Jenny and Giles tentatively reignite their relationship in "Ted".[18] According to Lorna Jowett, Jenny Calendar—and later, Olivia (Phina Oruche)—serves to assure viewers that Giles, despite being a bookish man who spends most of his time with adolescents, is heterosexual and has no sexual interest in the teenage characters. His relationship with Jenny also allows them to emphasize the generation gap between themselves and adults: they consider the idea of him as a sexual being "gross".[19]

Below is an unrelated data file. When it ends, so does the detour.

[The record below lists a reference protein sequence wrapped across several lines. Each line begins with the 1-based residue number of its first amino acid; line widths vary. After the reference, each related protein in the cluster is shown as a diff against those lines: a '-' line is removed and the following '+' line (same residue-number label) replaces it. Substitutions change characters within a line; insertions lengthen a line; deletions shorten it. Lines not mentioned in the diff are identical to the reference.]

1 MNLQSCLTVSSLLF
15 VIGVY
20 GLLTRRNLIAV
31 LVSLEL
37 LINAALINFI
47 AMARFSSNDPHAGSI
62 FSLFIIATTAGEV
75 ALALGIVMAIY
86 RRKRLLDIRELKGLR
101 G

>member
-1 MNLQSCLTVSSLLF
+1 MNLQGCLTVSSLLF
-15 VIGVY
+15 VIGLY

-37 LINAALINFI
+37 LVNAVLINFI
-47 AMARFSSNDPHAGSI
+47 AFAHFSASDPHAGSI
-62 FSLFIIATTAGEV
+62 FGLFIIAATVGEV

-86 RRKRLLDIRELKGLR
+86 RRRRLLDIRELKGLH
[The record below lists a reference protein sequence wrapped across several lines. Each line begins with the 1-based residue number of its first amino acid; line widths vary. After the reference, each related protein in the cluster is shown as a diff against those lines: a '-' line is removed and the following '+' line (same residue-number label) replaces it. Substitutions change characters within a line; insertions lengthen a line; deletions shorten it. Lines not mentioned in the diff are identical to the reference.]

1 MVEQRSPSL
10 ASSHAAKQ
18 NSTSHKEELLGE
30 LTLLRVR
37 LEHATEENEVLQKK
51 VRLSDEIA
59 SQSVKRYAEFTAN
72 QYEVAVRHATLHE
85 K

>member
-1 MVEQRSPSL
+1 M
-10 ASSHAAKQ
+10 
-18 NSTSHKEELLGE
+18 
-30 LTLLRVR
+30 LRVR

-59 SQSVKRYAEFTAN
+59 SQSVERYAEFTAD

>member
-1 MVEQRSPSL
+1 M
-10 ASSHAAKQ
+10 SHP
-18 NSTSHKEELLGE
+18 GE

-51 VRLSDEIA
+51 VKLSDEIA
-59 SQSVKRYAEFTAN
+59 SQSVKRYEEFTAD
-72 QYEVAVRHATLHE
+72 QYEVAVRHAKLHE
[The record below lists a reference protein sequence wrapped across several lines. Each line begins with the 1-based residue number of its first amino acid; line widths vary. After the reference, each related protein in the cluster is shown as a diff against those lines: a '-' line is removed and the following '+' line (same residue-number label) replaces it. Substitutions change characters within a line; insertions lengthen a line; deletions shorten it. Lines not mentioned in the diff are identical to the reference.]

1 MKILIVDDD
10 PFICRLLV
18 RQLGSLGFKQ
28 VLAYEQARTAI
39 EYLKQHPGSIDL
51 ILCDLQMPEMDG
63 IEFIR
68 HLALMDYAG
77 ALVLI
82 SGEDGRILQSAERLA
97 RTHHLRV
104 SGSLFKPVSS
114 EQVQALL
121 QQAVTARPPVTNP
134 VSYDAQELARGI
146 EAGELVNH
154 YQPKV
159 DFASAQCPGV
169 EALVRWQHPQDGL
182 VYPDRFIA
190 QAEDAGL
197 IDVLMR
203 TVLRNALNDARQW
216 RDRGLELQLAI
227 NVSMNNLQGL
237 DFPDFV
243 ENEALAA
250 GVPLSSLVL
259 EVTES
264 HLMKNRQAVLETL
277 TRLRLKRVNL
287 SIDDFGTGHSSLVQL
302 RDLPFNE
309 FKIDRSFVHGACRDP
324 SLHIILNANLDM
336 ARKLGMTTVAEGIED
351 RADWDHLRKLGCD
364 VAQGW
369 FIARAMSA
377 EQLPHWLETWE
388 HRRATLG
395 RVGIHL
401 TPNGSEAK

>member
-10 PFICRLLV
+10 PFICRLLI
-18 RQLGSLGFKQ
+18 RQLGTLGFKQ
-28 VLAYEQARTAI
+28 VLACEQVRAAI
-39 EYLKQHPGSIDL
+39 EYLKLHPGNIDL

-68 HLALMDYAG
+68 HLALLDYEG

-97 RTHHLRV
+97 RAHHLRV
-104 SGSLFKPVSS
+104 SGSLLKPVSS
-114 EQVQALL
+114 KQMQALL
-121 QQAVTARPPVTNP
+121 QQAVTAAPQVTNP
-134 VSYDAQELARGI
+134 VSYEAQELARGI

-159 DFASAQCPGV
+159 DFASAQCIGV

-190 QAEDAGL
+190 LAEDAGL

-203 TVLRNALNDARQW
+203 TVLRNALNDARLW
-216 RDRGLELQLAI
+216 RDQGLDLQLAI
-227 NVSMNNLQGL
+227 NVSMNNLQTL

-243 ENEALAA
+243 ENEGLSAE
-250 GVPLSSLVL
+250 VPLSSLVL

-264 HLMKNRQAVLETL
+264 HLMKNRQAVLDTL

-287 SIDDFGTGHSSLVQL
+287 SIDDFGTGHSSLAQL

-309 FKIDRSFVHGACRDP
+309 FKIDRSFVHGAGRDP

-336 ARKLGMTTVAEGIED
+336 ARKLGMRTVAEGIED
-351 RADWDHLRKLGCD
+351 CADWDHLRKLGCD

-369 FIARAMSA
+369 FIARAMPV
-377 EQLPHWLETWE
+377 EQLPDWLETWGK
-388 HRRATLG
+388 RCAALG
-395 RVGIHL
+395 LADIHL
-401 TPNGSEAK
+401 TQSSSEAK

Author Tracy Little asserts that in addition to the theme of love vs. duty, "you are not who I thought you were" applies to the second season, and notably, centers around Jenny Calendar.[20] In "Surprise" it is revealed that Jenny is an emissary from the tribe that cursed Angel. Her true name is Janna (pronounced Yannah), and she has been sent to ensure he continues to suffer for his past brutality. Janna's Uncle Enyos (Vincent Schiavelli) comes to remind her of her duty to her people and he expresses his disappointment that, as a woman from a group of people wary of technology and intermarriage with outsiders, she has become a computer teacher in a relationship with a non-Gypsy.[21] Angel's ongoing torment allows the curse to continue working and must be maintained. An "Elder Woman," however, has had visions that Angel's pain is lessening and that this cannot be allowed to happen—Jenny must separate him from Buffy, as she is the cause of his relief. Enyos does not tell her a significant element of the curse: should Angel ever experience even one moment of true happiness, his soul will again disappear, making him "Angelus", the evil vampire he was. This factor comes into play when Buffy and Angel have sex in "Innocence" as in the intimacy of that experience he feels happiness deep enough to trigger the loss of his soul. Angelus becomes the second season's Big Bad and begins to terrorize Buffy and her inner circle by stalking and threatening them.[13] Buffy subsequently figures out that Jenny is involved in Angel's transformation and confronts her. This revelation causes a deep rift between Jenny and the rest of the Scoobies and effectively halts her romance with Giles. Buffy demands that she curse Angel again, but Jenny does not know how to do this. Angelus' first act is to kill Enyos, thus revealing that Angel already knew Jenny's true identity and motives prior to losing his soul at some point. For most of the rest of the second season Jenny remains estranged from Buffy's circle; only Willow, who Jenny asks to teach her computer class for her, regularly interacts with her.